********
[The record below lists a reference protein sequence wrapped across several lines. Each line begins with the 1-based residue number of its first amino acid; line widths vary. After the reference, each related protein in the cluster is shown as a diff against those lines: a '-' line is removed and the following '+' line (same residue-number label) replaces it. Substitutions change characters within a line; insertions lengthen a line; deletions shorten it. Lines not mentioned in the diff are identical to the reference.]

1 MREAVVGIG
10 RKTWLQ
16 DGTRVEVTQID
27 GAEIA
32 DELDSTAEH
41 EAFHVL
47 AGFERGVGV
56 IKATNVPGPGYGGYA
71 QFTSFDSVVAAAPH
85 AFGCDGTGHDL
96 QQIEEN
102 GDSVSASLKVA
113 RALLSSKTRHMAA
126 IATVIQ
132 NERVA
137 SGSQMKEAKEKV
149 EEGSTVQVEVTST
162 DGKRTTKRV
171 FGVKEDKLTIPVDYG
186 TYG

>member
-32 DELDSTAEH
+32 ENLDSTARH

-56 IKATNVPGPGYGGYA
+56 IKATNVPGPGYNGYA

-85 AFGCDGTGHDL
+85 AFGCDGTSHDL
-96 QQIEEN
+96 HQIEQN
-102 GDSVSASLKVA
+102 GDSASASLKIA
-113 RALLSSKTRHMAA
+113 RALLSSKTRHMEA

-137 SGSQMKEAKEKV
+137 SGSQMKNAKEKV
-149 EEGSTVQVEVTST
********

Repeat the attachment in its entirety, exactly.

[The record below lists a reference protein sequence wrapped across several lines. Each line begins with the 1-based residue number of its first amino acid; line widths vary. After the reference, each related protein in the cluster is shown as a diff against those lines: a '-' line is removed and the following '+' line (same residue-number label) replaces it. Substitutions change characters within a line; insertions lengthen a line; deletions shorten it. Lines not mentioned in the diff are identical to the reference.]

1 MREAVVGIG
10 RKTWLQ
16 DGTRVEVTQID
27 GAEIA
32 DELDSTAEH
41 EAFHVL
47 AGFERGVGV
56 IKATNVPGPGYGGYA
71 QFTSFDSVVAAAPH
85 AFGCDGTGHDL
96 QQIEEN
102 GDSVSASLKVA
113 RALLSSKTRHMAA
126 IATVIQ
132 NERVA
137 SGSQMKEAKEKV
149 EEGSTVQVEVTST
162 DGKRTTKRV
171 FGVKEDKLTIPVDYG
186 TYG

>member
-32 DELDSTAEH
+32 ENLDSTARH

-56 IKATNVPGPGYGGYA
+56 IKATNVPGPGYNGYA

-85 AFGCDGTGHDL
+85 AFGCDGTSHDL
-96 QQIEEN
+96 HQIEQN
-102 GDSVSASLKVA
+102 GDSASASLKIA
-113 RALLSSKTRHMAA
+113 RALLSSKTRHMEA

-137 SGSQMKEAKEKV
+137 SGSQMKNAKEKV
-149 EEGSTVQVEVTST